Monday, 13 October 2014

American Labor Productivity More Than Halved Since 1990!

When you read the headline you might have thought “What the hell is this guy saying? Labor productivity is very strong in the US.” This way of thinking is right if you depend on conventional methods of economic data gathering and processing. However, if you change your perspective you will see a brand new and surprising world.

Today, under traditional methods labor productivity is measured by dividing a special Gross Domestic Product (GDP) to the total hours worked of all persons, in a year. So, here is the conventional formula:

Labor Productivity = Special GDP*/Labor Hours

*(Excludes the following: General government, the output of the employees of non-profit institutions and private households, and the rental value of owner-occupied real estate)

First of all, this special GDP, or annual production of a country, does not include state economy. State economy is the centre of bureaucratization and inefficient source usage in the advanced industrialized money economies. Currently, in each developed country, state controls nearly half of the economy.


By Stefan Kühn on de.wikipedia, via Wikimedia Commons

Additionally if you measure labor productivity with paper money you will not see the impact of inflation on it easily.

For example, when you measure the American labor productivity with the US dollar, as it is done today, you will notice that it is continuously increasing. Like it is clearly seen in the table below:


CLICK THE TABLE TO ENLARGE


The US Labor Productivity Measured by the US Dollar = 1971: 47.86 dollars, 1980: 55.18 dollars, 1990: 64.54 dollars, 2000: 81.17 dollars, 2014 (2Q): 105.97 dollars

According to this calculation if someone work for an hour in the US in 1971 he/she would earn 47.86 dollars. By the end of 2nd Quarter of 2014, this figure jumps by 121.4% to 105.97 dollars. Since 1990, labor productivity rose by a significant 64.19%, in US dollar terms.

Now let’s see what happens if we radically change our perspective. How can the picture change, if we measure the US labor productivity with a real good for instance, gold? Here is a detailed table on this issue:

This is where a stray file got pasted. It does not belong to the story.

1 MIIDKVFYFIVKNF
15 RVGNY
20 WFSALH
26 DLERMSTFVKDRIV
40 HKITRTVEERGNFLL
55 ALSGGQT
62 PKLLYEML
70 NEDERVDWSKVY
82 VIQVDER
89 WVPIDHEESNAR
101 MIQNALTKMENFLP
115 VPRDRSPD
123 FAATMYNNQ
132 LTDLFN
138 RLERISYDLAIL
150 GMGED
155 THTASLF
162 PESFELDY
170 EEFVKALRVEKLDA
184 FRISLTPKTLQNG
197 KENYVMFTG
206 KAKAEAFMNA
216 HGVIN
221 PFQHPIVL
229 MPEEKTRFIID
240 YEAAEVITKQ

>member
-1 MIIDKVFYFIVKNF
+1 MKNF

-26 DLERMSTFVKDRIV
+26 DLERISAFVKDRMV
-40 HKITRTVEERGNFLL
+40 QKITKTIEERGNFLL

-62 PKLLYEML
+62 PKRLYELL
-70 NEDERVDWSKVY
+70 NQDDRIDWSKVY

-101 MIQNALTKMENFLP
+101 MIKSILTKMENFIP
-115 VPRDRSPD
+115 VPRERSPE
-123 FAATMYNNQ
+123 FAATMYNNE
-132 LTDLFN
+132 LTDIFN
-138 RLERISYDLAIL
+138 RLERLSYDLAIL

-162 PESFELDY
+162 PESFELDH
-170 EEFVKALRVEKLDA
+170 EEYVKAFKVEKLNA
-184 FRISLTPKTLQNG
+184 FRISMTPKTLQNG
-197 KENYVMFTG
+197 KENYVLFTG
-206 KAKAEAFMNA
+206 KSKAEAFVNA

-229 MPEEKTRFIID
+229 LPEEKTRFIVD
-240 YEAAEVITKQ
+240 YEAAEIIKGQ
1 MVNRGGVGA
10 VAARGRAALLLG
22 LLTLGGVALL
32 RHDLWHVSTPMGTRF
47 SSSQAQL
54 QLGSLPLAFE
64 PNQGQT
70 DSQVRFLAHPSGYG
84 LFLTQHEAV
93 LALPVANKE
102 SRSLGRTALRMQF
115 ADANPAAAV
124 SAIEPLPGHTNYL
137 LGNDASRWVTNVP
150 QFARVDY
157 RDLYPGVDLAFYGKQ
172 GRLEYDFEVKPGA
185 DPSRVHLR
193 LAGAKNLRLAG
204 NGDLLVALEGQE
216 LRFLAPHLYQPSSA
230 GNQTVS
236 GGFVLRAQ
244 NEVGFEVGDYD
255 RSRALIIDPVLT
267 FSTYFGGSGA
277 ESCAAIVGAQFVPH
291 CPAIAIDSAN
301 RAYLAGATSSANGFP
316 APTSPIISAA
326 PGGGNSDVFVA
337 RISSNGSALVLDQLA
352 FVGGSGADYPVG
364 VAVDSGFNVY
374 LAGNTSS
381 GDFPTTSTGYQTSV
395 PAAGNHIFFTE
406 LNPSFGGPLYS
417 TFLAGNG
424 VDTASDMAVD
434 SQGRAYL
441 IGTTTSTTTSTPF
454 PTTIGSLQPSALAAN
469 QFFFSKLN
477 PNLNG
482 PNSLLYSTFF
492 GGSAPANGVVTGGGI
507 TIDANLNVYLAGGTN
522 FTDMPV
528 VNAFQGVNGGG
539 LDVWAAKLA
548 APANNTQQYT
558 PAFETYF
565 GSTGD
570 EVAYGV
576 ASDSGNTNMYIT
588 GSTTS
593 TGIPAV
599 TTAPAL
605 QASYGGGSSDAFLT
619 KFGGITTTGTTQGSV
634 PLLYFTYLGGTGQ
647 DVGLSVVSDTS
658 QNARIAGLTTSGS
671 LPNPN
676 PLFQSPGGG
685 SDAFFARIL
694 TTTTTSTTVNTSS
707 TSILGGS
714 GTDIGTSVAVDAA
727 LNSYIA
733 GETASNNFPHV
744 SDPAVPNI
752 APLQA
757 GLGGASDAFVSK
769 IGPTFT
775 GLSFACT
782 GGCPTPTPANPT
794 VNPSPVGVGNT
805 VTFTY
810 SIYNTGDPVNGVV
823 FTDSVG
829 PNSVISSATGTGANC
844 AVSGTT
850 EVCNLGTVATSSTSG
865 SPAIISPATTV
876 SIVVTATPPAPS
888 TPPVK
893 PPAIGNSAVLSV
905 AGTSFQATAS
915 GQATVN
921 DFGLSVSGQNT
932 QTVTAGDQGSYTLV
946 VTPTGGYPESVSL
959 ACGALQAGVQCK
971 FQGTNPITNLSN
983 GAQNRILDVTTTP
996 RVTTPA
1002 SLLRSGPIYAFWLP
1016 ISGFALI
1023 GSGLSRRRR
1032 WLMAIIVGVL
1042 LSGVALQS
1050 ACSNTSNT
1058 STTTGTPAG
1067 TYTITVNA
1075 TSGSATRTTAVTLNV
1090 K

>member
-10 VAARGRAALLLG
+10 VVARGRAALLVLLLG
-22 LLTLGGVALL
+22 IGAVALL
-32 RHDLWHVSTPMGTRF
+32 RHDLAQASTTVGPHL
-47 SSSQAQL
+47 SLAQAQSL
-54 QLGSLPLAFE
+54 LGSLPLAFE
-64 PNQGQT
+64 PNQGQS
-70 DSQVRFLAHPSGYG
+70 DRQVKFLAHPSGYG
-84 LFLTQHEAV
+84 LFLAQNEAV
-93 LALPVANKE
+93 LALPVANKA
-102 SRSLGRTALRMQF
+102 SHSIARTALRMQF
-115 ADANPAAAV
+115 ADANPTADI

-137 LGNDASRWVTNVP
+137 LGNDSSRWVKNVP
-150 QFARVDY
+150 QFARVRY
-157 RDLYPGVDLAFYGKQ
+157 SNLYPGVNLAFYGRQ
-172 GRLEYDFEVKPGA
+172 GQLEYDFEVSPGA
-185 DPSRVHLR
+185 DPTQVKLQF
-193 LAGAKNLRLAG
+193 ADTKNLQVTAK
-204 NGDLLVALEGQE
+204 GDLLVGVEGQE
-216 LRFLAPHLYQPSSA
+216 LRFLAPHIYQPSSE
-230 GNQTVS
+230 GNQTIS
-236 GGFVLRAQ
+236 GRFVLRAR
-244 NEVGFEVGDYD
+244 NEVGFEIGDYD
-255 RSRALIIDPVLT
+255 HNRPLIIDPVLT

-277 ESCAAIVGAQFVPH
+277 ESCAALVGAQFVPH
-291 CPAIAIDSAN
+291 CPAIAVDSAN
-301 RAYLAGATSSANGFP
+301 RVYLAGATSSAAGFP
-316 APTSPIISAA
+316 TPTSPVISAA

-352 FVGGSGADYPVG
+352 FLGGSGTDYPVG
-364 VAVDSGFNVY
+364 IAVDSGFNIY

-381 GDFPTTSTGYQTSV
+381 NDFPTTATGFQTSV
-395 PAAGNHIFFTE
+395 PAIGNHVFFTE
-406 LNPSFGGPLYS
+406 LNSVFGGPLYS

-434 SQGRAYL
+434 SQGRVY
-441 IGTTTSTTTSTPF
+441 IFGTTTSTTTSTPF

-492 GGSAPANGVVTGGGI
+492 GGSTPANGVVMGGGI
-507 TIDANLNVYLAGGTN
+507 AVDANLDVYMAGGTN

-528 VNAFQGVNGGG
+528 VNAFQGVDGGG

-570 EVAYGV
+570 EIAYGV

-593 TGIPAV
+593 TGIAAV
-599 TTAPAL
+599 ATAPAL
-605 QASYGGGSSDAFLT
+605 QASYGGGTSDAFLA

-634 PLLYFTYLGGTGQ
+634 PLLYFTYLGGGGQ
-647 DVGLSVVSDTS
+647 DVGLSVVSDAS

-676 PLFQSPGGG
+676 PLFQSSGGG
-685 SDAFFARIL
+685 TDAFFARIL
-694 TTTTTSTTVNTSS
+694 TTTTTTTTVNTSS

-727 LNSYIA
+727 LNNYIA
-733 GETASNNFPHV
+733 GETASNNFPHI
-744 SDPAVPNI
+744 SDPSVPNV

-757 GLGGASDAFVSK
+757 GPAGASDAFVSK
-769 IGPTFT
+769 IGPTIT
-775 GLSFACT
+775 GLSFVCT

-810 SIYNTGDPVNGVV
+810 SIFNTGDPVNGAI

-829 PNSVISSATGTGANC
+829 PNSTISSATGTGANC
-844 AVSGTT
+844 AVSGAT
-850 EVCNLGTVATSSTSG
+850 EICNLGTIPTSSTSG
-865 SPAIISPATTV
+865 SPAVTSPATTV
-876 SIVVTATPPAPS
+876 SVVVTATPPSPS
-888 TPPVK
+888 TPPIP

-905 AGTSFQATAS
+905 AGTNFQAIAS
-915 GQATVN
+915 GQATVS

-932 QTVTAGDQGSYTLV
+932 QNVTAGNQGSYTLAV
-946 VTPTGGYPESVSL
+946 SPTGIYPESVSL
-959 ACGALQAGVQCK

Period
Labor Prod
in $
Gold Price
per Oz in $
Gold Price
per Gr in $
Labor Prod
 in Gold
1960
34.60
35
1.1253
30.75





1971
47.86
35
1.1253
42.53





1980
55.18
593.75
19.0895
2.89





1990
64.54
376.3
12.0983
5.33





2000
81.17
275.05
8.843
9.18





2008
96.83
845
27.1673
3.56





2013
106.57
1202.3
38.6548
2.76





2014 2Q
105.97
1321.8
42.4968
2.49





Chg (1990-2014)
+64.19%


-53.28%


Sources: US Bureau of Labor Statistics, tradingeconomics.com, goldprice.org

In this table, we see that US labor productivity in terms of gold first crashed during 70s, than modestly recovered in 80s and 90s, but dived again during 2000s and continued falling after 2008 Crisis, despite more than 3 trillion dollars money printing. There is no continuous rise! Contrary, labor productivity collapsed during 2000s. According to the latest data it is almost halved, compared to 1990!

In other words, in 1971, by working an hour, an American worker could earn 47.86 dollars and buy 42.53 grams of gold with this money. However, by the end of second quarter of 2014, despite earning 105.97 dollars he/she can only buy 2.49 grams of gold with it! Until 1971 there was a state monopoly on gold market and gold price was artificially fixed at 35 dollars. So crash of labor productivity in 1970s was stemming from normalization of gold prices. But even we exclude this fact we see that by the end of 1990 an American worker could buy 5.33 grams of gold with his/her one hour work. However this amount fell by 53.28% to 2.49 grams by the end of second quarter of 2014. In other words, the US labor productivity lost more than half of its real value since 1990.  

So what is the meaning of this for the world economy? If the FED is expecting to gear up the US economy with a slightly rising employment, trusting that American labor productivity is so strong and even a small amount of job creation would lead to enough GDP growth, this will not happen! Real US labor productivity is going nowhere, it is collapsing. The FED needs GDP growth to lower currently unsustainable rate of public debt to GDP and pay US state debt. Otherwise it needs to create inflation and decrease the real value of public debt. This option is only possible by opening a new money printing or QE package rather than ending the current QE or hiking interest rates, as generally expected today.

There is no doubt that labor productivity situation is same in the other developed regions like Europe, Japan or Russia. So why is the labor productivity collapsing in old, matured or advanced industrial money economies.

Because these economies reached natural limits of an industrialized money economy. Aging population, bureaucratization, crumbling nuclear family, alienation, depression, excessive inefficient source utilization, rising debts and etc. spoil and lower labor productivity. Decreasing labor productivity and structural deflation are important characteristics of today’s dying advanced industrial economies.

Matured or developed money based industrial economies seem to end up with a financial crisis bigger than 2008. This worldwide shake-up would not kill money based or capitalist way of production completely but it will open gates for a new production mode, which is not based on money but information.